All J-1 Exchange Visitors and their J-2 dependents are required by federal regulations to have medical insurance for the entire period of their stay in the U.S. Some visitors prefer to purchase coverage before departing their home country while others prefer to have a US based plan. You may select the medical insurance that is best for you and any family; however, here is the minimum coverage that must be met:
|Benefit||Minimum Level of |
|Amount of coverage per|
accident or illness
|Repatriation of Remains||$25,000|
Any insurance policy that fulfills these requirements must be underwritten by an insurance corporation having an A.M. Best rating of “A” or above, an Insurance Solvency International, Ltd. (ISI) rating of “A-i” or above, a Standard and Poor’s Claims-paying Ability rating of “A” or above, a Weiss Research, Inc. rating of “B+” or above, or such other rating service that the Exchange Visitor Program may specify. Insurance coverage backed by the full faith and credit of the government of the Exchange Visitor’s home country meets the requirements. Health benefits programs offered on a group basis to employees or enrolled students by a designated sponsor or underwritten by a federally qualified health maintenance organization (HMO) or an eligible competitive medical plan as determined by the Health Care Financing Administration shall also qualify. The medical and hospitalization coverage provided by the University of Southern Maine’s International Student and Scholar Plan meets and exceeds
The Reason for the Insurance Requirement:
It is dangerous to be in the United States without adequate health insurance which is why the US Department of State requires that J-1/J-2 visa holder carry the above levels of coverage. Although in many countries the government bears the expense of health care for its citizens, and sometimes even for visitors, individuals and families the United States are responsible for these costs themselves. Since a single day of hospitalization and medical treatment can cost thousands of dollars, many hospitals and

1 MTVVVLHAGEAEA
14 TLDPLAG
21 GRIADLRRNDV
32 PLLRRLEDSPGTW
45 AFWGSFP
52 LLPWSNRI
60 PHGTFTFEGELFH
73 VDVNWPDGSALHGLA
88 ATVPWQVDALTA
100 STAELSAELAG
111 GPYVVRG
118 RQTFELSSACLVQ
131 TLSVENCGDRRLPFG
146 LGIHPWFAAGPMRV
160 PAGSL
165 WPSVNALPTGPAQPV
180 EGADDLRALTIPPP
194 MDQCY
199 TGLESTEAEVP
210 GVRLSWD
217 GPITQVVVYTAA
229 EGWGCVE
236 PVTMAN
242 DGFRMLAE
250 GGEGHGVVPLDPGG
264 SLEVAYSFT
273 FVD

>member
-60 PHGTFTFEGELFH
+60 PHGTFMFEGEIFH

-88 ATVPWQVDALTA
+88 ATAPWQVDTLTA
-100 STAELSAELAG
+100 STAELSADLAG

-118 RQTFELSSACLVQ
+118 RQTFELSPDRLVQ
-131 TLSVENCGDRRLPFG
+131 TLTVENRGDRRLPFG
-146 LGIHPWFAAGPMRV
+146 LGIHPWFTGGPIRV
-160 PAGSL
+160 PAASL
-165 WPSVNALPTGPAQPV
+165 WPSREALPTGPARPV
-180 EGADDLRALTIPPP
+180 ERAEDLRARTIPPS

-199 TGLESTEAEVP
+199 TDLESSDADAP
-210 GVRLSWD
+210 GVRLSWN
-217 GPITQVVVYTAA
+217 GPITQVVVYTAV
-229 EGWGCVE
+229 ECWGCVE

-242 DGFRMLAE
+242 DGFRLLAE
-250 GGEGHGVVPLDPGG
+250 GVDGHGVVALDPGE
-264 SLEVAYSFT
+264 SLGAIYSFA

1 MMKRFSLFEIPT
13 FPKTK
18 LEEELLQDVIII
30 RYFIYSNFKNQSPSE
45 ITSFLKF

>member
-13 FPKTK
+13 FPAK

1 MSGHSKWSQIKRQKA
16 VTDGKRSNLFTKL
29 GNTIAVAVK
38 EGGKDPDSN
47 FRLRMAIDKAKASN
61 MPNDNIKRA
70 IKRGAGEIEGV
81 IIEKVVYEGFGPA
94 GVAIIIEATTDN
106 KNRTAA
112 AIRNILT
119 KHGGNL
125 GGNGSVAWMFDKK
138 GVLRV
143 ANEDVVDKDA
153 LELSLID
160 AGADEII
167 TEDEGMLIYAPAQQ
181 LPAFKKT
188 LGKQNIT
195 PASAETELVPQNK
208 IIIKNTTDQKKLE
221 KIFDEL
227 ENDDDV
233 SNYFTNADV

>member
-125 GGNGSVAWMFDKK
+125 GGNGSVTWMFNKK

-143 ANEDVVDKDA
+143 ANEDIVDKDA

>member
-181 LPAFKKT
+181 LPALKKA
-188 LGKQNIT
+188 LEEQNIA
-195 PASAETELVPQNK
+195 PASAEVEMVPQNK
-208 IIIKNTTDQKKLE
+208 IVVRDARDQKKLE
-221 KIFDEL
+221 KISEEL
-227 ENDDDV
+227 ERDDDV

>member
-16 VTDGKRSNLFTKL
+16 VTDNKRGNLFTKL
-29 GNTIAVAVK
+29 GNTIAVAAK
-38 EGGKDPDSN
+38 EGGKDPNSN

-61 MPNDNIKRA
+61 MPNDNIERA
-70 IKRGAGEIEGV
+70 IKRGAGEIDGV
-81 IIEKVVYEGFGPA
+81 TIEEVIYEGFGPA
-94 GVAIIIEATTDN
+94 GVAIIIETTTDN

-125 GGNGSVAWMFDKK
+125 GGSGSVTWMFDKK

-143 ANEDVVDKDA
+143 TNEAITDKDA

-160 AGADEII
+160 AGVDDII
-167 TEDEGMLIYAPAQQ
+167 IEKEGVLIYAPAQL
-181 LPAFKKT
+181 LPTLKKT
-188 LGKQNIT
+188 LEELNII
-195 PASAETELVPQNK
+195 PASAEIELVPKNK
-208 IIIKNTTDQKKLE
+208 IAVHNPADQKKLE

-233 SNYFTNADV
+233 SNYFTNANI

doctors refuse to treat uninsured patients except in life threatening emergencies. Most Americans rely on insurance, and you should do the same. Insurance gives you access to better and more timely health care, and provides the only protection against the enormous cost of health care in this country.
How Insurance Works:
Once you purchase insurance, the company will provide you with an insurance identification card for use as proof of your coverage when you are seeking health care from a hospital or doctor. The company will also provide written instructions for reporting and documenting a medical expense (filing a claim). The company will evaluate any claim that you file, and make the appropriate payment based on the coverage provided by your policy. In some cases the company pays the hospital or doctor
directly; in others the company reimburses the policy holder after he or she has paid the bills.
If you willfully fail to maintain the insurance coverage as set forth or make a material misrepresentation to your J-1 sponsor regarding the coverage, you will be considered to be in violation of the Exchange Visitor Program regulations and will be subject to termination as an Exchange Visitor participant. It is your responsibility, not USM’s, to obtain and maintain insurance coverage. Please be prepared to show proof of coverage upon your arrival at USM or to purchase coverage shortly after your arrival.